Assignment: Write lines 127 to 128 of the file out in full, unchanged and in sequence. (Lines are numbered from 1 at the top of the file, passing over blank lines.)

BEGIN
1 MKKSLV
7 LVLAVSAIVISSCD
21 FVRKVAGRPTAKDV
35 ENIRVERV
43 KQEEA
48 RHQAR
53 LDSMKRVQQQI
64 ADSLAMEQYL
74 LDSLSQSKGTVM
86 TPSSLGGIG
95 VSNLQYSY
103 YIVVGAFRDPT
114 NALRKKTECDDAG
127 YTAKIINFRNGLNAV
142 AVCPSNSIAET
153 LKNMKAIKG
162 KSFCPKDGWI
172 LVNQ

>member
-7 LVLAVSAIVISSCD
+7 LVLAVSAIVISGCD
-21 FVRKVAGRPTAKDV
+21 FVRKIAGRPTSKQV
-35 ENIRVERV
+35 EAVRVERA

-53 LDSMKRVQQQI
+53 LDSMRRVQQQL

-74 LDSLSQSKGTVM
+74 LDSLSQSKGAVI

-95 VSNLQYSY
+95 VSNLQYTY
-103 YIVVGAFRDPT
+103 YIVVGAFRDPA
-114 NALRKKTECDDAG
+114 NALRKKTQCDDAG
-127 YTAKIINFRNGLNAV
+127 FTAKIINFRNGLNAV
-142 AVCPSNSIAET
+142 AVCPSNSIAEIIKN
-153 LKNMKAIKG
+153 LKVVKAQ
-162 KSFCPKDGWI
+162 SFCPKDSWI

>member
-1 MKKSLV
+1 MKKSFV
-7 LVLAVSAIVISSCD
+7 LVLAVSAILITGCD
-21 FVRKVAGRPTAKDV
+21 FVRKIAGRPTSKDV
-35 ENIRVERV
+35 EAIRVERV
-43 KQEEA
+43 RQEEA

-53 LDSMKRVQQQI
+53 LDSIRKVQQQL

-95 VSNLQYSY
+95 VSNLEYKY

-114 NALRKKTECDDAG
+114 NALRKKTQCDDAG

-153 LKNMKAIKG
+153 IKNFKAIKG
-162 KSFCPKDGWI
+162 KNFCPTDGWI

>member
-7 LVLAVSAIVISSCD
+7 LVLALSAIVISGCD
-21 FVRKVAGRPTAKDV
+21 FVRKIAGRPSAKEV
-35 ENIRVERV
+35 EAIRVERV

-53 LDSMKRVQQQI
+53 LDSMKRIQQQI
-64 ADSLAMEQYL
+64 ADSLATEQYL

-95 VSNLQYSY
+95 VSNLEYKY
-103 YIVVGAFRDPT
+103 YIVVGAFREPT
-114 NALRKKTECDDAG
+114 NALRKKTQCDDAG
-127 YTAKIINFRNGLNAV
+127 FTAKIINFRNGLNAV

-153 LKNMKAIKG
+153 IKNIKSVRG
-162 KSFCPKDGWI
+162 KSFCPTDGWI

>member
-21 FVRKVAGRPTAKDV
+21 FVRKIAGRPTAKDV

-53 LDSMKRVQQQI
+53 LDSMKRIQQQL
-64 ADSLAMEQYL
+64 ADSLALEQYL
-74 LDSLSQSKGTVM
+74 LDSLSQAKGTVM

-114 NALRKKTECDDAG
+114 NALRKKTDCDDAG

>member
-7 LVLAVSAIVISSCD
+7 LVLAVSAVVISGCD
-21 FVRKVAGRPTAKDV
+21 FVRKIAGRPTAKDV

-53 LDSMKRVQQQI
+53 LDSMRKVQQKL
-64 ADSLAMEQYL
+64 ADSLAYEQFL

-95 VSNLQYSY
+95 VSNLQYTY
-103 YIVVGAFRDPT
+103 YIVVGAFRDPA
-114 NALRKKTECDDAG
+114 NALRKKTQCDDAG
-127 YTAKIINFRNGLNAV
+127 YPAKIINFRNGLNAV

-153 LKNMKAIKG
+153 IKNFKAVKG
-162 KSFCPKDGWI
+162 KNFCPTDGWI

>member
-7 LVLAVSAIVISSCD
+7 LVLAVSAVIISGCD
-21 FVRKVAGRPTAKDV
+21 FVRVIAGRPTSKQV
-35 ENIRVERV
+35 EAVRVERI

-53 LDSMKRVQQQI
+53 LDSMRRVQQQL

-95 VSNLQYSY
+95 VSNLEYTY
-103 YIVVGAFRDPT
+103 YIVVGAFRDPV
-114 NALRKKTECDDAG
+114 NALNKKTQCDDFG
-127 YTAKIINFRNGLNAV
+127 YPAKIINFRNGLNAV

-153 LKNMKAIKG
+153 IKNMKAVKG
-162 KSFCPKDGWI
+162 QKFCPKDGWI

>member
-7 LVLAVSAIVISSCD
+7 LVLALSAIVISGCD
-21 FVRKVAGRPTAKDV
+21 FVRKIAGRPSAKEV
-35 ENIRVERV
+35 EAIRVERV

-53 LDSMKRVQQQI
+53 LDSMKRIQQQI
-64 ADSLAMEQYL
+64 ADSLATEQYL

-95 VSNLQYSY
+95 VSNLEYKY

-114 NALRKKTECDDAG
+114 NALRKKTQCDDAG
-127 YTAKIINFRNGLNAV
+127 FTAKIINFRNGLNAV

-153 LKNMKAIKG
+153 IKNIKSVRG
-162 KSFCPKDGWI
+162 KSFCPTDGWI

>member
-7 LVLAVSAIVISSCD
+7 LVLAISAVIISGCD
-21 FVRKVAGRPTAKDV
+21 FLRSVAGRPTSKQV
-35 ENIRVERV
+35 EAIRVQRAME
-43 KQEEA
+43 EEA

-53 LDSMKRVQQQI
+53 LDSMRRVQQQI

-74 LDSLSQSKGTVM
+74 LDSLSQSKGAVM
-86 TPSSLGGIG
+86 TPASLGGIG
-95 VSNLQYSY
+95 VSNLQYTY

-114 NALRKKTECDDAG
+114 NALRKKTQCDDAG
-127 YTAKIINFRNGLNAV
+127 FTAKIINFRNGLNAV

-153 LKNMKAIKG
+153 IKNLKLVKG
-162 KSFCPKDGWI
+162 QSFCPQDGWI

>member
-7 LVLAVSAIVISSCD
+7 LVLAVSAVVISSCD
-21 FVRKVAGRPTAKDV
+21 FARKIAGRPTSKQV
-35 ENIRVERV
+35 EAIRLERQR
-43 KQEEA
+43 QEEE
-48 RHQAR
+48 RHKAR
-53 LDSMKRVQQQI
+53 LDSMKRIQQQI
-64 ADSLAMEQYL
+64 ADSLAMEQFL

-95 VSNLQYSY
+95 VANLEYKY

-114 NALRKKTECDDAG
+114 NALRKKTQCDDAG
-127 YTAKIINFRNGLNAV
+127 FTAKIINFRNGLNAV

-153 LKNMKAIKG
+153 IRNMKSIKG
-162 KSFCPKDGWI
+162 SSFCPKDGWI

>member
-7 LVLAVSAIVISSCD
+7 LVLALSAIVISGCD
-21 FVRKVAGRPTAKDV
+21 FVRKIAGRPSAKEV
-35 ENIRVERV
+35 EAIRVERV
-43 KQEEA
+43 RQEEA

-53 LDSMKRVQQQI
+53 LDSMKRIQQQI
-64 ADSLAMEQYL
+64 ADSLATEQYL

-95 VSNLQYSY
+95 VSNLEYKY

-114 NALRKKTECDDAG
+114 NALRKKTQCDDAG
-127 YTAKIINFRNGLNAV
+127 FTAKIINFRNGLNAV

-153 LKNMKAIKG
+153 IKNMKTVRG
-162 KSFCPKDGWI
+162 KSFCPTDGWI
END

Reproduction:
-53 LDSMKRVQQQI
+53 LDSMRRVQQQL